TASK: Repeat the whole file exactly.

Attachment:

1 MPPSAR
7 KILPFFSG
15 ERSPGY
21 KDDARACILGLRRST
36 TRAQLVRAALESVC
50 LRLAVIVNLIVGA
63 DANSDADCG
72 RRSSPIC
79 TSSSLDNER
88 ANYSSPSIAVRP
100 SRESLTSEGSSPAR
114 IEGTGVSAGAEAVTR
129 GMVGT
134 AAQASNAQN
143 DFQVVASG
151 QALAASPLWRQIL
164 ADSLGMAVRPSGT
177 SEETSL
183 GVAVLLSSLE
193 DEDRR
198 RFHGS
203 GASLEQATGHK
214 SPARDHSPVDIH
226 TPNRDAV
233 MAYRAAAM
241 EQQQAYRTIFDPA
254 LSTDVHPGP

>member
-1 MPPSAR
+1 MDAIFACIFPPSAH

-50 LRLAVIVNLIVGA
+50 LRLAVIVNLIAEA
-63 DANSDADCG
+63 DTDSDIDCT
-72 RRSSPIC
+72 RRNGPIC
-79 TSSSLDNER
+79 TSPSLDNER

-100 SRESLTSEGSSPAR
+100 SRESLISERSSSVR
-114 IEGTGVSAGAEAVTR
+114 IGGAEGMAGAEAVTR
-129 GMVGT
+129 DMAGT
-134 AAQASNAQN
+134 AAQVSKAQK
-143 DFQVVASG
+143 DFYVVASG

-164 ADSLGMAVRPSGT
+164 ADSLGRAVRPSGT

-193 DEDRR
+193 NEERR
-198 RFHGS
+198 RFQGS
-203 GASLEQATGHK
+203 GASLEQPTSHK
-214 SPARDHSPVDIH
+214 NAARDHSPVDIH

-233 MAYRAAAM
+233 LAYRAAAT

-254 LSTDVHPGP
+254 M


1 MPPSAR
7 KILPFFSG
15 ERSPGY
21 KDDARACILGLRRST
36 TRAQLVRAALESVC
50 LRLAVIVNLIVGA
63 DANSDADCG
72 RRSSPIC
79 TSSSLDNER
88 ANYSSPSIAVRP
100 SRESLTSEGSSPAR
114 IEGTGVSAGAEAVTR
129 GMVGT
134 AAQASNAQN
143 DFQVVASG
151 QALAASPLWRQIL
164 ADSLGMAVRPSGT
177 SEETSL
183 GVAVLLSSLE
193 DEDRR
198 RFHGS
203 GASLEQATGHK
214 SPARDHSPVDIH
226 TPNRDAV
233 MAYRAAAM
241 EQQQAYRTIFDPA
254 LSTDVHPGP

>member
-1 MPPSAR
+1 MDAIFACIFPPSAH

-50 LRLAVIVNLIVGA
+50 LRLAVIVNLIAEA
-63 DANSDADCG
+63 DTDSDIDCT
-72 RRSSPIC
+72 RRNGPIC
-79 TSSSLDNER
+79 TSPSLDNER

-100 SRESLTSEGSSPAR
+100 SRESLISERSSSVR
-114 IEGTGVSAGAEAVTR
+114 IGGAEGMAGAEAVTR
-129 GMVGT
+129 DMAGT
-134 AAQASNAQN
+134 AAQVSKAQK
-143 DFQVVASG
+143 DFYVVASG

-164 ADSLGMAVRPSGT
+164 ADSLGRAVRPSGT

-193 DEDRR
+193 NEERR
-198 RFHGS
+198 RFQGS
-203 GASLEQATGHK
+203 GASLEQPTSHK
-214 SPARDHSPVDIH
+214 NAARDHSPVDIH

-233 MAYRAAAM
+233 LAYRAAAT

-254 LSTDVHPGP
+254 M